The Role of Congenital Cytomegalovirus Infection in Adverse Birth Outcomes: A Review of the Potential Mechanisms.


Human cytomegalovirus (CMV) is a major cause of nonhereditary adverse birth outcomes, including hearing and visual loss, neurologic deficits, and intrauterine growth retardation (IUGR), and may contribute to outcomes such as stillbirth and preterm delivery. However, the mechanisms by which CMV could cause adverse birth outcomes are not fully understood. This study reviewed proposed mechanisms underlying the role of CMV in stillbirth, preterm birth, and IUGR. Targeted literature searches were performed in PubMed and Embase to identify relevant articles. Several potential mechanisms were identified from in vitro studies in which laboratory-adapted and low-passage strains of CMV and various human placental models were used. Potential mechanisms identified included impairment of trophoblast progenitor stem cell differentiation and function, impairment of extravillous trophoblast invasiveness, dysregulation of Wnt signaling pathways in cytotrophoblasts, tumor necrosis factor-α mediated apoptosis of trophoblasts, CMV-induced cytokine changes in the placenta, inhibition of indoleamine 2,3-dioxygenase activity, and downregulation of trophoblast class I major histocompatibility complex molecules. Inherent challenges for the field remain in the identification of suitable in vivo animal models. Nonetheless, we believe that our review provides useful insights into the mechanisms by which CMV impairs placental development and function and how these changes could result in adverse birth outcomes.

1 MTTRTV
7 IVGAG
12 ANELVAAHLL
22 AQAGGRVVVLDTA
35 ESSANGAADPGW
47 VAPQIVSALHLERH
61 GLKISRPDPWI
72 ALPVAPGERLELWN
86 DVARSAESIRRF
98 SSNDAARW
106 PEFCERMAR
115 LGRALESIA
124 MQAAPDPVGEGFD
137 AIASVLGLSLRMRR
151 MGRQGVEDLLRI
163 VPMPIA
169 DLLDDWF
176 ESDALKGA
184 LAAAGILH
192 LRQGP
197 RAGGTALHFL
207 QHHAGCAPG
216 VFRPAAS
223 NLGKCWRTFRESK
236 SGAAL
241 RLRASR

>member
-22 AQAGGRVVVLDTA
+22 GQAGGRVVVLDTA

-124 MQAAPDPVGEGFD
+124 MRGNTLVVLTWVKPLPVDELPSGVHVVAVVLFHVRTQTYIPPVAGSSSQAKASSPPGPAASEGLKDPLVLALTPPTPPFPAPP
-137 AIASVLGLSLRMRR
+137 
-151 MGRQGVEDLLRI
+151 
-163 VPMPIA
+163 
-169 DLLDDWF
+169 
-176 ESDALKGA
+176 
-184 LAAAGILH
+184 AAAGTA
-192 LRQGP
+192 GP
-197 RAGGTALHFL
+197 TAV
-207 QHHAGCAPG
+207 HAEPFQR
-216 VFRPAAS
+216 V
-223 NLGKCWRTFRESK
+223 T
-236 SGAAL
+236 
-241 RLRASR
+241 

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Publication Info

Njue, Annete, Carolyn Coyne, Andrea V Margulis, Dai Wang, Morgan A Marks, Kevin Russell, Rituparna Das, Anushua Sinha, et al. (2020). The Role of Congenital Cytomegalovirus Infection in Adverse Birth Outcomes: A Review of the Potential Mechanisms. Viruses, 13(1). 10.3390/v13010020 Retrieved from

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Carolyn Coyne

George Barth Geller Distinguished Professor of Immunology

We study the pathways by which microorganisms cross cellular barriers and the mechanisms by which these barriers restrict microbial infections. Our studies primarily focus on the epithelium that lines the gastrointestinal tract and on placental trophoblasts, the cells that comprise a key cellular barrier of the human placenta. Our work is highly multidisciplinary and encompasses aspects of cell biology, immunology, and microbiology. Our long-term goals are to identify pathogen- and host-specific therapeutic targets to prevent or treat microbial infections and ultimately to alleviate the morbidity and mortality caused by these infections.

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